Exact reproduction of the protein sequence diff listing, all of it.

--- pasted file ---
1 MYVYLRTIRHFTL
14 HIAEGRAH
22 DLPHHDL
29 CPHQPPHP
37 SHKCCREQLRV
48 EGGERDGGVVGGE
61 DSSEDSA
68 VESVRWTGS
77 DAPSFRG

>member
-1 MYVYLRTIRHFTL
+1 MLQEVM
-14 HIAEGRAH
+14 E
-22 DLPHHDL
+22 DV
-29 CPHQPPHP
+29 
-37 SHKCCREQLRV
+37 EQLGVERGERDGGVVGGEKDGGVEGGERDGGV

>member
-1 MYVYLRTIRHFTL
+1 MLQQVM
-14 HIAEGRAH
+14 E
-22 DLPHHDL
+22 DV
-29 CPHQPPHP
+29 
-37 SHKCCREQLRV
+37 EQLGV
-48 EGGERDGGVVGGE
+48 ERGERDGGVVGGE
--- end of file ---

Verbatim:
1 MYVYLRTIRHFTL
14 HIAEGRAH
22 DLPHHDL
29 CPHQPPHP
37 SHKCCREQLRV
48 EGGERDGGVVGGE
61 DSSEDSA
68 VESVRWTGS
77 DAPSFRG

>member
-1 MYVYLRTIRHFTL
+1 MLQEVM
-14 HIAEGRAH
+14 E
-22 DLPHHDL
+22 DV
-29 CPHQPPHP
+29 
-37 SHKCCREQLRV
+37 EQLGVERGERDGGVVGGEKDGGVEGGERDGGV

>member
-1 MYVYLRTIRHFTL
+1 MLQQVM
-14 HIAEGRAH
+14 E
-22 DLPHHDL
+22 DV
-29 CPHQPPHP
+29 
-37 SHKCCREQLRV
+37 EQLGV
-48 EGGERDGGVVGGE
+48 ERGERDGGVVGGE